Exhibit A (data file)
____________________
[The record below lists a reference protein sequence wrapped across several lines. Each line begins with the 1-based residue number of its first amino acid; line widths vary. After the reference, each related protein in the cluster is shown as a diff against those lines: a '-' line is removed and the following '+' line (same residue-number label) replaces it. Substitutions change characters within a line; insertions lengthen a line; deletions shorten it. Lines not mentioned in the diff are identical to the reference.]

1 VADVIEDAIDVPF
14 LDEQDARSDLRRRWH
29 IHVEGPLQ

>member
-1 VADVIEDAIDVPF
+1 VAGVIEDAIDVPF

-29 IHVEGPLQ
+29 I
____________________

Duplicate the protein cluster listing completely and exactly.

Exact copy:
[The record below lists a reference protein sequence wrapped across several lines. Each line begins with the 1-based residue number of its first amino acid; line widths vary. After the reference, each related protein in the cluster is shown as a diff against those lines: a '-' line is removed and the following '+' line (same residue-number label) replaces it. Substitutions change characters within a line; insertions lengthen a line; deletions shorten it. Lines not mentioned in the diff are identical to the reference.]

1 VADVIEDAIDVPF
14 LDEQDARSDLRRRWH
29 IHVEGPLQ

>member
-1 VADVIEDAIDVPF
+1 VAGVIEDAIDVPF

-29 IHVEGPLQ
+29 I